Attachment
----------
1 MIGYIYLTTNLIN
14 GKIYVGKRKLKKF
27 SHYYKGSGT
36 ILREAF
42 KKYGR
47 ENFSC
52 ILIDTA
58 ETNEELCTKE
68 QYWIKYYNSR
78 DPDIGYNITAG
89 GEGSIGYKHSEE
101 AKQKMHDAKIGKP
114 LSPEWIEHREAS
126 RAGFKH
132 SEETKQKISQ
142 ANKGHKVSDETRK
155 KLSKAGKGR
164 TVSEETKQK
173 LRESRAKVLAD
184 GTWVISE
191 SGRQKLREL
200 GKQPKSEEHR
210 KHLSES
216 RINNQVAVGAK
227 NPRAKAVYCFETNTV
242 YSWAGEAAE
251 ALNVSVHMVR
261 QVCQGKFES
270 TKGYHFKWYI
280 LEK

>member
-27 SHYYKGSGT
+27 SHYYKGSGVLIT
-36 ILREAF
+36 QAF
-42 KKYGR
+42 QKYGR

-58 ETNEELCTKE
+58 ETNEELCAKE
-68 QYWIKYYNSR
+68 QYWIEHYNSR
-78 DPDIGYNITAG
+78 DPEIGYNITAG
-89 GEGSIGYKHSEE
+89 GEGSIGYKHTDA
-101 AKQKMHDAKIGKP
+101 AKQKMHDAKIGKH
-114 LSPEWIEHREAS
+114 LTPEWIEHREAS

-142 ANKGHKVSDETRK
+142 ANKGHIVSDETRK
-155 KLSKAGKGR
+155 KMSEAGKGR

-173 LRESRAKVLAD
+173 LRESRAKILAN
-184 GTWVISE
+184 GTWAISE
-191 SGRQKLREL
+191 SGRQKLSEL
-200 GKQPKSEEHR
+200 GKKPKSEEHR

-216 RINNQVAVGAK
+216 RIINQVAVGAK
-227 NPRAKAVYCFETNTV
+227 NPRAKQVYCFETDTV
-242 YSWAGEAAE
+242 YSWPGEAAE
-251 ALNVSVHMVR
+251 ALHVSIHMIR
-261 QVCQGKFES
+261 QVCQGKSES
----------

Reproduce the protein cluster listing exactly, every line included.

1 MIGYIYLTTNLIN
14 GKIYVGKRKLKKF
27 SHYYKGSGT
36 ILREAF
42 KKYGR
47 ENFSC
52 ILIDTA
58 ETNEELCTKE
68 QYWIKYYNSR
78 DPDIGYNITAG
89 GEGSIGYKHSEE
101 AKQKMHDAKIGKP
114 LSPEWIEHREAS
126 RAGFKH
132 SEETKQKISQ
142 ANKGHKVSDETRK
155 KLSKAGKGR
164 TVSEETKQK
173 LRESRAKVLAD
184 GTWVISE
191 SGRQKLREL
200 GKQPKSEEHR
210 KHLSES
216 RINNQVAVGAK
227 NPRAKAVYCFETNTV
242 YSWAGEAAE
251 ALNVSVHMVR
261 QVCQGKFES
270 TKGYHFKWYI
280 LEK

>member
-27 SHYYKGSGT
+27 SHYYKGSGVLIT
-36 ILREAF
+36 QAF
-42 KKYGR
+42 QKYGR

-58 ETNEELCTKE
+58 ETNEELCAKE
-68 QYWIKYYNSR
+68 QYWIEHYNSR
-78 DPDIGYNITAG
+78 DPEIGYNITAG
-89 GEGSIGYKHSEE
+89 GEGSIGYKHTDA
-101 AKQKMHDAKIGKP
+101 AKQKMHDAKIGKH
-114 LSPEWIEHREAS
+114 LTPEWIEHREAS

-142 ANKGHKVSDETRK
+142 ANKGHIVSDETRK
-155 KLSKAGKGR
+155 KMSEAGKGR

-173 LRESRAKVLAD
+173 LRESRAKILAN
-184 GTWVISE
+184 GTWAISE
-191 SGRQKLREL
+191 SGRQKLSEL
-200 GKQPKSEEHR
+200 GKKPKSEEHR

-216 RINNQVAVGAK
+216 RIINQVAVGAK
-227 NPRAKAVYCFETNTV
+227 NPRAKQVYCFETDTV
-242 YSWAGEAAE
+242 YSWPGEAAE
-251 ALNVSVHMVR
+251 ALHVSIHMIR
-261 QVCQGKFES
+261 QVCQGKSES